Cover image for Dressed for the occasion : what Americans wore 1620-1970
Dressed for the occasion : what Americans wore 1620-1970
Miller, Brandon Marie.
Personal Author:
Publication Information:
Minneapolis : Lerner Publications, [1999]

Physical Description:
96 pages : illustrations ; 22 cm
Examines the history, manufacture, and care of American clothing from colonial times to the 1970s and discusses its relationship to the social milieu.
Reading Level:
1030 Lexile.
Program Information:
Accelerated Reader AR MG 7.4 2.0 4398.

Reading Counts RC 6-8 7.4 6 Quiz: 35054 Guided reading level: W.
Format :


Call Number
Material Type
Home Location
Item Holds
GT605 .M55 1999 Adult Non-Fiction Central Closed Stacks

On Order



Supports the national curriculum standards Culture; Time, Continuity, and Change; Individual Development and Identity; Production, Distribution, and Consumption; and Science Technology and Society as outlined by the National Council for the Social Studies.

Reviews 2

Booklist Review

Gr. 5^-8. Although this is a whirlwind tour of men's and women's fashion, there's nothing slipshod about it, and it is full of nifty facts. The Puritans banned silk roses on shoes in the mid-1650s; eighteenth-century parents, obsessed with their children's posture, both put girls and boys in corsets. We learn that the "powder room" was originally a special room for men and women to have great quantities of powder put on their oiled hair, and we learn how very recent is the concept of clean bodies, let alone clean clothes. Miller notes how often women's dress was designed to constrain and hobble females: the Victorian woman may have been considered fragile, but she wore about 20 pounds of clothing. The bobbed hair and short chemise dresses of the 1920s were truly shocking after centuries of constriction. There's a wonderful bit about the gulf between the clean-cut look of the 1950s and the greaser look of James Dean and, later, Elvis Presley, and a sobering look at the crumbling of deep mourning clothes when so many women would have been obliged to wear them after World War I. Entertaining, fascinating, and replete with captivating bits. --GraceAnne A. DeCandido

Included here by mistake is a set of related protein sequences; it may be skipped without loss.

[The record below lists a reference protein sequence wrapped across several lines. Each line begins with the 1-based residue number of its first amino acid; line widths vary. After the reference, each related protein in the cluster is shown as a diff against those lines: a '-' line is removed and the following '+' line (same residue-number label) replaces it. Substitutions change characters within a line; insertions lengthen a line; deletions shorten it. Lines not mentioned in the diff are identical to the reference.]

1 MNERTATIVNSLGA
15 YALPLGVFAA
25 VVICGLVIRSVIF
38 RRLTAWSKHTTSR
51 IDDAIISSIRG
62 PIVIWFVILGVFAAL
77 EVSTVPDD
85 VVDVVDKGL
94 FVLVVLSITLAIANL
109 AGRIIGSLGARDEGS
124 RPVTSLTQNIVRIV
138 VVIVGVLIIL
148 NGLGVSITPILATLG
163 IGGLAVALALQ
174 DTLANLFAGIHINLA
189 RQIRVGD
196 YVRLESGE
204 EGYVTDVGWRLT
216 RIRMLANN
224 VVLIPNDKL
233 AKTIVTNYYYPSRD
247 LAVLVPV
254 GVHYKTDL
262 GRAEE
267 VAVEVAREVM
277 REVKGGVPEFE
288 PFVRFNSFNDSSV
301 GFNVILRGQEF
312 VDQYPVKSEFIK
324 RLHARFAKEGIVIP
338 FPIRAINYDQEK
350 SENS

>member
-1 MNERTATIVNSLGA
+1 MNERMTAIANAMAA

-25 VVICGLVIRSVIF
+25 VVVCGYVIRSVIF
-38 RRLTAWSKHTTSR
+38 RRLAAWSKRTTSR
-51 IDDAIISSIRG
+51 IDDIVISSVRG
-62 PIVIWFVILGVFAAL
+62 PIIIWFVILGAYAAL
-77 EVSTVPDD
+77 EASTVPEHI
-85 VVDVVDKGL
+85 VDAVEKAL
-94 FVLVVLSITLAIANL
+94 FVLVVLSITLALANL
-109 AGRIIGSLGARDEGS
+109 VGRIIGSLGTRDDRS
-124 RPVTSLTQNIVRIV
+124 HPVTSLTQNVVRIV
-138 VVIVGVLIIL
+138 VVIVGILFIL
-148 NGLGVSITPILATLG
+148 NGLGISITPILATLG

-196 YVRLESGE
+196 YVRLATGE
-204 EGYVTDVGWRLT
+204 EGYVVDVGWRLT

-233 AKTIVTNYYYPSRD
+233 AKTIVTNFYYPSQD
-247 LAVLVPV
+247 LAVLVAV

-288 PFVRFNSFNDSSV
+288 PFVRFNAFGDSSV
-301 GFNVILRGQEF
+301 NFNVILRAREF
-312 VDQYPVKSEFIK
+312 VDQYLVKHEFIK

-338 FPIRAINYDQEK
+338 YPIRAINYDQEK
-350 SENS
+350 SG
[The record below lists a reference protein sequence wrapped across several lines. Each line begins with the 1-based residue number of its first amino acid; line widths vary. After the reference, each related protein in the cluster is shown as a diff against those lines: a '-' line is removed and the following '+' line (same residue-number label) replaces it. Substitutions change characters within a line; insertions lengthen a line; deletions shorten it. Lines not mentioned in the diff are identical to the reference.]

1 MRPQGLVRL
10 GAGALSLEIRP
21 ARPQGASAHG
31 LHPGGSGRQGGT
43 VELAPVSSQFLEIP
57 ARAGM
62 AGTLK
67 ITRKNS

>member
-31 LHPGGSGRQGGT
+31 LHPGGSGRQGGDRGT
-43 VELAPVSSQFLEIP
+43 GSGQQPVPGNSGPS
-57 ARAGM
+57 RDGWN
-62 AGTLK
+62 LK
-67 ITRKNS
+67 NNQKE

School Library Journal Review

Gr 5-9-An excellent overview. Miller not only tells what Americans wore, but why. She frames her information within a socioeconomic context as she relates fashion to the larger culture in a vivid portrait of self-expression by its wearers. Evening, work, leisure, children's attire, and mourning clothes are covered as well as Native American dress. Interesting tidbits, such as what was under those hoop skirts, enliven the presentation. The text is highlighted with sepia-toned reproductions and photographs. Refer students needing more in-depth information on narrower periods of history to titles such as Bobbie Kalman's 19th Century Clothing (1993) and 18th Century Clothing (1993), and Bobbie Kalman and David Schimpky's Children's Clothing of the 1800s (1995, all Crabtree).-Joyce Adams Burner, Hillcrest Library, Prairie Village, KS (c) Copyright 2010. Library Journals LLC, a wholly owned subsidiary of Media Source, Inc. No redistribution permitted.